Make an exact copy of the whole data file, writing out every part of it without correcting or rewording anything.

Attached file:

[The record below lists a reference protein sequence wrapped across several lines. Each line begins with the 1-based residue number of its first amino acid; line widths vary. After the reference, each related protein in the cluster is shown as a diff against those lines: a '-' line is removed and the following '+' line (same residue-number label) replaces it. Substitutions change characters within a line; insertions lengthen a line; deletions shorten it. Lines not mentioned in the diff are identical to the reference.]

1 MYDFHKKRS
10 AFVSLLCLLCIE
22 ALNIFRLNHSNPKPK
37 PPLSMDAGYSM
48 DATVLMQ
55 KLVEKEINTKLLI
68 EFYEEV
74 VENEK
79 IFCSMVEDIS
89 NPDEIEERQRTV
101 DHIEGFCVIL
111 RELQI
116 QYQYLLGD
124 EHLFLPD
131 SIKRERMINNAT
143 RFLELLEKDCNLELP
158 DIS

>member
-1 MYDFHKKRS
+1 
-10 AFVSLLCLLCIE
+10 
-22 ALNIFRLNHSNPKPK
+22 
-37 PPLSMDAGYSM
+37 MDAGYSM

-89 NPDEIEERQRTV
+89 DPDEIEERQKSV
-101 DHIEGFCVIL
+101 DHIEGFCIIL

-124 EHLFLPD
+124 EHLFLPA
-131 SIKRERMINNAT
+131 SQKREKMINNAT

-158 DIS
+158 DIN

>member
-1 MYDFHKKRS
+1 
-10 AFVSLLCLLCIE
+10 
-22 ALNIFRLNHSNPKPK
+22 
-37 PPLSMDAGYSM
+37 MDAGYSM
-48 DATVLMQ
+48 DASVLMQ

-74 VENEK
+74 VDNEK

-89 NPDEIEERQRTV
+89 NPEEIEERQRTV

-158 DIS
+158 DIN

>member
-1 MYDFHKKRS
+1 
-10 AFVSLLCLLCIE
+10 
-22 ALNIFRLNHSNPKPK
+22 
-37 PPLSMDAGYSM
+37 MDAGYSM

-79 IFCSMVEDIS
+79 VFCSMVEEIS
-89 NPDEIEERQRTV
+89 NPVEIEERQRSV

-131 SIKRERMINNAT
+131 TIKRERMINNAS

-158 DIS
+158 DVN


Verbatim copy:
[The record below lists a reference protein sequence wrapped across several lines. Each line begins with the 1-based residue number of its first amino acid; line widths vary. After the reference, each related protein in the cluster is shown as a diff against those lines: a '-' line is removed and the following '+' line (same residue-number label) replaces it. Substitutions change characters within a line; insertions lengthen a line; deletions shorten it. Lines not mentioned in the diff are identical to the reference.]

1 MYDFHKKRS
10 AFVSLLCLLCIE
22 ALNIFRLNHSNPKPK
37 PPLSMDAGYSM
48 DATVLMQ
55 KLVEKEINTKLLI
68 EFYEEV
74 VENEK
79 IFCSMVEDIS
89 NPDEIEERQRTV
101 DHIEGFCVIL
111 RELQI
116 QYQYLLGD
124 EHLFLPD
131 SIKRERMINNAT
143 RFLELLEKDCNLELP
158 DIS

>member
-1 MYDFHKKRS
+1 
-10 AFVSLLCLLCIE
+10 
-22 ALNIFRLNHSNPKPK
+22 
-37 PPLSMDAGYSM
+37 MDAGYSM

-89 NPDEIEERQRTV
+89 DPDEIEERQKSV
-101 DHIEGFCVIL
+101 DHIEGFCIIL

-124 EHLFLPD
+124 EHLFLPA
-131 SIKRERMINNAT
+131 SQKREKMINNAT

-158 DIS
+158 DIN

>member
-1 MYDFHKKRS
+1 
-10 AFVSLLCLLCIE
+10 
-22 ALNIFRLNHSNPKPK
+22 
-37 PPLSMDAGYSM
+37 MDAGYSM
-48 DATVLMQ
+48 DASVLMQ

-74 VENEK
+74 VDNEK

-89 NPDEIEERQRTV
+89 NPEEIEERQRTV

-158 DIS
+158 DIN

>member
-1 MYDFHKKRS
+1 
-10 AFVSLLCLLCIE
+10 
-22 ALNIFRLNHSNPKPK
+22 
-37 PPLSMDAGYSM
+37 MDAGYSM

-79 IFCSMVEDIS
+79 VFCSMVEEIS
-89 NPDEIEERQRTV
+89 NPVEIEERQRSV

-131 SIKRERMINNAT
+131 TIKRERMINNAS

-158 DIS
+158 DVN